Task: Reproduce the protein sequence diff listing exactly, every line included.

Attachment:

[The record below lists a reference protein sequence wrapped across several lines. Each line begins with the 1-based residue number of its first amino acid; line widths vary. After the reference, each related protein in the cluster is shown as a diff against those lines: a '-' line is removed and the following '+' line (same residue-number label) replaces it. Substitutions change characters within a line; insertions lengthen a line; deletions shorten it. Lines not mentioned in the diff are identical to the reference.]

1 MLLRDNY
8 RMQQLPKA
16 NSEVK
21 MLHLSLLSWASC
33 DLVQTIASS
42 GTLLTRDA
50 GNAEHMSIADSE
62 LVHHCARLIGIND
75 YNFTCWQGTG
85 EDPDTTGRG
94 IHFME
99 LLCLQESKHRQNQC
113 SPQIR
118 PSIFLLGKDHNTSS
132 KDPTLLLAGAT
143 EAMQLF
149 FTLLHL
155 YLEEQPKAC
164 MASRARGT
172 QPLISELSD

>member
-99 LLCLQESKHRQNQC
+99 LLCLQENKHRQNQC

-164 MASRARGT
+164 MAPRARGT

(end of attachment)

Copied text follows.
[The record below lists a reference protein sequence wrapped across several lines. Each line begins with the 1-based residue number of its first amino acid; line widths vary. After the reference, each related protein in the cluster is shown as a diff against those lines: a '-' line is removed and the following '+' line (same residue-number label) replaces it. Substitutions change characters within a line; insertions lengthen a line; deletions shorten it. Lines not mentioned in the diff are identical to the reference.]

1 MLLRDNY
8 RMQQLPKA
16 NSEVK
21 MLHLSLLSWASC
33 DLVQTIASS
42 GTLLTRDA
50 GNAEHMSIADSE
62 LVHHCARLIGIND
75 YNFTCWQGTG
85 EDPDTTGRG
94 IHFME
99 LLCLQESKHRQNQC
113 SPQIR
118 PSIFLLGKDHNTSS
132 KDPTLLLAGAT
143 EAMQLF
149 FTLLHL
155 YLEEQPKAC
164 MASRARGT
172 QPLISELSD

>member
-99 LLCLQESKHRQNQC
+99 LLCLQENKHRQNQC

-164 MASRARGT
+164 MAPRARGT